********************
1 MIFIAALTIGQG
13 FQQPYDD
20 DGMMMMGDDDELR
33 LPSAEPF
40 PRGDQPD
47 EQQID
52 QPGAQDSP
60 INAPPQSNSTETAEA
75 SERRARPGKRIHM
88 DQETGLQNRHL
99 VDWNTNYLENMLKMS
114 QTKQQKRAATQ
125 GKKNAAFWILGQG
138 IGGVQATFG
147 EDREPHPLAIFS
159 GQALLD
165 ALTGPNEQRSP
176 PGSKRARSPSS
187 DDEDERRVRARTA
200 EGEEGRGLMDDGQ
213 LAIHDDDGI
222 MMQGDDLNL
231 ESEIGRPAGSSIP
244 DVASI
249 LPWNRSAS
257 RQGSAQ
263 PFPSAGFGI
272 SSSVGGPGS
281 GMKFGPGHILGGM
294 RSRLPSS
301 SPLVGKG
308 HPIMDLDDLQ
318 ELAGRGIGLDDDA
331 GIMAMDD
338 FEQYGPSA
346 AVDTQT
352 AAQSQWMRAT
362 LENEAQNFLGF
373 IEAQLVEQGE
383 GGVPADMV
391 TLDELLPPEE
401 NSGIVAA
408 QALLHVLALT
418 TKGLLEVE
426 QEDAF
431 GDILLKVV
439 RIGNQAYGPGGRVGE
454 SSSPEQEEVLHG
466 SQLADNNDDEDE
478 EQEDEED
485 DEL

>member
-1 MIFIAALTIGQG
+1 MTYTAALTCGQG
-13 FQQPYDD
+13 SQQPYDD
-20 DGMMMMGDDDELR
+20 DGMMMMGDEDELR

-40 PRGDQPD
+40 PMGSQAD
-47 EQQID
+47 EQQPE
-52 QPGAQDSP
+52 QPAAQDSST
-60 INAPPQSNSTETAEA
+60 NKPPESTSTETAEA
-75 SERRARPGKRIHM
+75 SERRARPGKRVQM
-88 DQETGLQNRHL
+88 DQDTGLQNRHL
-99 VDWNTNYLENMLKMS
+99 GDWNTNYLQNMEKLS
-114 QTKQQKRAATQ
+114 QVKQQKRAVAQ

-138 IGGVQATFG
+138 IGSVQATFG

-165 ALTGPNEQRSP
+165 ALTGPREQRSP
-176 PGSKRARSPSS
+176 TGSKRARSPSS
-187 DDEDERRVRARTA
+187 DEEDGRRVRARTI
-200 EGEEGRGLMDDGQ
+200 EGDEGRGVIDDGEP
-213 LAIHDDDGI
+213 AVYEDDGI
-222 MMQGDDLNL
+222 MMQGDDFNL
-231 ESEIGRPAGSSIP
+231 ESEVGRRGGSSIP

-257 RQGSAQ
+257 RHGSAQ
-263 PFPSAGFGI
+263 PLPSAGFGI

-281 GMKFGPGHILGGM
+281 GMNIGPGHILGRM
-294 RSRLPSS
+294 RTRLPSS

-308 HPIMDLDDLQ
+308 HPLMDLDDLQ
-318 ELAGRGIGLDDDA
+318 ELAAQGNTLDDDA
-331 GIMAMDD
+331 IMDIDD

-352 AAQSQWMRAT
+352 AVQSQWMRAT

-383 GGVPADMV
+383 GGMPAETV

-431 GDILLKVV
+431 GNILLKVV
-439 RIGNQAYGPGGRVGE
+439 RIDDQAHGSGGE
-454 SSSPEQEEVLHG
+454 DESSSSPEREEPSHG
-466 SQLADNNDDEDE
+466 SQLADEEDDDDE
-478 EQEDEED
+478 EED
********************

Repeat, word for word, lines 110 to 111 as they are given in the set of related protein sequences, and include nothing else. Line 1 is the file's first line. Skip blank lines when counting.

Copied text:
+431 GNILLKVV
-439 RIGNQAYGPGGRVGE